I work in the Office of the DoD CIO. For more than 10 years, “Net-Centricity” was the buzzword that we hung our hats on. This is the sort of trick that policy wonks like me use: we make up a term, and try to get everyone else to buy into it. To understand what the term means, you have to adopt a little piece of our worldview. Even if you don’t agree with the idea, you still have to buy into it a little, just to be able to converse with us. “Net-Centricity” was such a term. It meant whatever we wanted it to mean. We belittled people for doing things that weren’t “net-centric”, without explaining what we meant in English. Ah, the good old days.
Even the true believers could disagree vehemently about whether something was “net-centric”, or net-centric enough. And I was definitely a true believer. Maybe I still am.
Sadly, perhaps, the term is falling out of vogue. We promised too much; eventually the people we were trying to convince became disillusioned. We actually accomplished a lot, but now it’s fashionable to belittle “net-centricity” in favor of the next-big-thing. (At the moment, that appears to be “data-centricity” – (but it means the same thing).
Now that the term is deprecated, I can finally tell you what it means. Are you ready? There is a fundamental theory and a fundamental premise. Here is what “net-centric” means:
THE FUNDAMENTAL THEORY OF NET-CENTRICITY
“Better information leads to better decisions, which in turn, leads to better outcomes.”
This, I emphasize, is only a theory. It is easy to point out situations where it is wrong. For example, there is a well-documented phenomenon sometimes called “analysis paralysis”, wherein a decision maker becomes so accustomed to getting new information that he becomes incapable of making a timely decision, preferring to wait for more data. Another weakness in the theory is the definition of “better”. What does “better” mean, in the context of information, decisions, or outcomes?
In general though, it’s a pretty good theory and even verges on being tautological. Consider, for a moment, that the word “information” simply means “a fact which informs a decision”.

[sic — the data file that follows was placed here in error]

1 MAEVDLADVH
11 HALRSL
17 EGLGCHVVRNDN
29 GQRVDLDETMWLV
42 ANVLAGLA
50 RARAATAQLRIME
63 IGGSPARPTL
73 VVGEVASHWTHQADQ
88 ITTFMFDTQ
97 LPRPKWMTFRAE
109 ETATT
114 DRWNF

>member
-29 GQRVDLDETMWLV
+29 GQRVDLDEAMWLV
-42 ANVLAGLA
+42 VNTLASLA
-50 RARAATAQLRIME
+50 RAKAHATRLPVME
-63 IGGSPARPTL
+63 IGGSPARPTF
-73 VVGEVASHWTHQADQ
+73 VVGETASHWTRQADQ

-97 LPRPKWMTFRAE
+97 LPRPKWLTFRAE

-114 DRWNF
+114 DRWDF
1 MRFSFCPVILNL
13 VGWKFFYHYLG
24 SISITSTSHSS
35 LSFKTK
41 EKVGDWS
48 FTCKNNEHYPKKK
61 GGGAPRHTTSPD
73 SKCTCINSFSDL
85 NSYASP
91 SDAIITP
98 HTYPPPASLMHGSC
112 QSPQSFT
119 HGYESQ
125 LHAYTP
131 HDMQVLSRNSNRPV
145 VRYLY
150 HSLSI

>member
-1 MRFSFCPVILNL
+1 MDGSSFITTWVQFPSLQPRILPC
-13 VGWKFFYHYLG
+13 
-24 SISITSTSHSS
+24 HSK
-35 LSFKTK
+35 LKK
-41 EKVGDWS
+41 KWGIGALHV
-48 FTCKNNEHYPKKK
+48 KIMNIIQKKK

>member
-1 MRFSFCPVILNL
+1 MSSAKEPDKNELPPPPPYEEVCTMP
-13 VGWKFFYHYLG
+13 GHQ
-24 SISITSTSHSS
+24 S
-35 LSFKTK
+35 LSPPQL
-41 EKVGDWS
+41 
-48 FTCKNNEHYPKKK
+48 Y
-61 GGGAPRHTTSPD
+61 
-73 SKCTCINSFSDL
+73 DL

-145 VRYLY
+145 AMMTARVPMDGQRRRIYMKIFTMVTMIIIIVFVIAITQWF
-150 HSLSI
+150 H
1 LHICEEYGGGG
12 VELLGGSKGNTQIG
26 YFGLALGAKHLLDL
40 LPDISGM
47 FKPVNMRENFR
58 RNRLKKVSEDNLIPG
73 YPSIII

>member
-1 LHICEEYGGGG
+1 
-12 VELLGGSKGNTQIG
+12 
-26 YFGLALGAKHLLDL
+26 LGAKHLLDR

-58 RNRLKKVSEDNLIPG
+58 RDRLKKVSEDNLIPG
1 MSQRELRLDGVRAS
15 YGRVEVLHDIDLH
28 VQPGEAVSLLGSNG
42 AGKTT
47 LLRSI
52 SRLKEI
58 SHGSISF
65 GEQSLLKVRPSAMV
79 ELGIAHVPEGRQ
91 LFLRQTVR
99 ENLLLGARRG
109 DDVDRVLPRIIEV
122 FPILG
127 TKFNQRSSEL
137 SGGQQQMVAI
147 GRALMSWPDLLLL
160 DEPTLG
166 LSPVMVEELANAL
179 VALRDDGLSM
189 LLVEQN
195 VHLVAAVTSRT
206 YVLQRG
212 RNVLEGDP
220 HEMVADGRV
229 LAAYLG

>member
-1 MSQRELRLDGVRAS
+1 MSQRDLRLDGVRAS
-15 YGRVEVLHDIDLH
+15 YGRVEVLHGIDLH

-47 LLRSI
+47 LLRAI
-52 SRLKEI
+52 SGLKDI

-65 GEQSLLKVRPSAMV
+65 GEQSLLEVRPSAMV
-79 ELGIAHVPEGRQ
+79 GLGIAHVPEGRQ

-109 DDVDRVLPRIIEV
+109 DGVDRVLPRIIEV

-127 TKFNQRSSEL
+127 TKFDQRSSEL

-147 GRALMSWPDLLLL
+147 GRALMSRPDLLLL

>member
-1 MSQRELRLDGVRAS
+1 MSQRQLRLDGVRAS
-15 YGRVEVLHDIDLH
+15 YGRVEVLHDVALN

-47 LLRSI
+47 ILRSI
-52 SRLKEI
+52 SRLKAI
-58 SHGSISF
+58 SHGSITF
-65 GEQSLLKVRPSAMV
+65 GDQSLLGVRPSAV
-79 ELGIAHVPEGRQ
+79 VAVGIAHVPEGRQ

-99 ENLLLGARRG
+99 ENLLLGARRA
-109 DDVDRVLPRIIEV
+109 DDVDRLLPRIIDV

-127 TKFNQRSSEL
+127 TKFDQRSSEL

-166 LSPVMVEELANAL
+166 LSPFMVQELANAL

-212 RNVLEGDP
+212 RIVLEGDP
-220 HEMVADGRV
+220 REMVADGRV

All the ideas of net-centricity are rooted in this theory, combined with practical observations about information technology, which helps us get that information when we need it.
THE FUNDAMENTAL PREMISE OF NET-CENTRICITY
Taking best-practices and design patterns from the development of the Internet, and applying them to defense problems helps decision makers to make better informed decisions.
The existence of a ubiquitous computer network (The Internet) has changed the way we shop, the way we travel, the way we meet people, the way we do research, the way we bank, the way we invest, the way we communicate, the way we raise money, the way we goof-off, and the way we vote. It is just barely beginning to change the way we fight wars and defend our nation.
Net-centricity was just a buzzword in the Defense Department that meant, “Why can’t we be more like the Internet?” Now you know the secret.
Part of the shift away from the term “net-centricity” is based on the absolutely true observation that it’s the data, the information, that really matters. The net is just the technology that gets the information to us. In DoD, it became easy to get distracted by “wireheads”, people who were only interested in building networks. Wireheads fall into two camps: ones who don’t understand Metcalfe’s law (the value of a telecommunications network is proportional to the square of the number of connected users of the system), and are constantly trying to build new networks to get systems to talk to each other, and ones who do understand Metcalfe’s law and are therefore trying to eliminate redundant networks by connecting them into the master fabric.
The focus on networking technology was unfortunate. The visionaries who really understood net-centricity: John Stenbit, Priscilla Guthrie, Dave Alberts, (and many others) never made this mistake. For a year or two, there was a ridiculous internal debate about the difference between “network-centric” and “net-centric”. Folks would make the distinction that “network-centric” was about networking technology, but “net-centric” was about the data on the network. (I personally observed at the time that ‘net’ was either shorthand for ‘network’ or it was a piece of fishing equipment, and the whole conversation was stupid, IMHO.)
At the end of the day, the internet does a lot of things right that we still don’t really understand inside government. As just one example, on the internet, people go out of their way to make stuff discoverable. There’s a whole career field called “Search Engine Optimization”. In government, sadly, we still keep our information on the “H:” drive (or whatever), and the idea that someone else might want to see our data is often seen as abhorrent.
It’s 2013 and I proclaim: “net-centricity” is dead; Long live “data centricity”! Or the “Joint Information Environment”. Or whatever. Out with the old buzzwords, in with the new! And do it in the Cloud with Social Media! Oh, and Digital Government!
Hopefully some of the good ideas will still be there with new hats.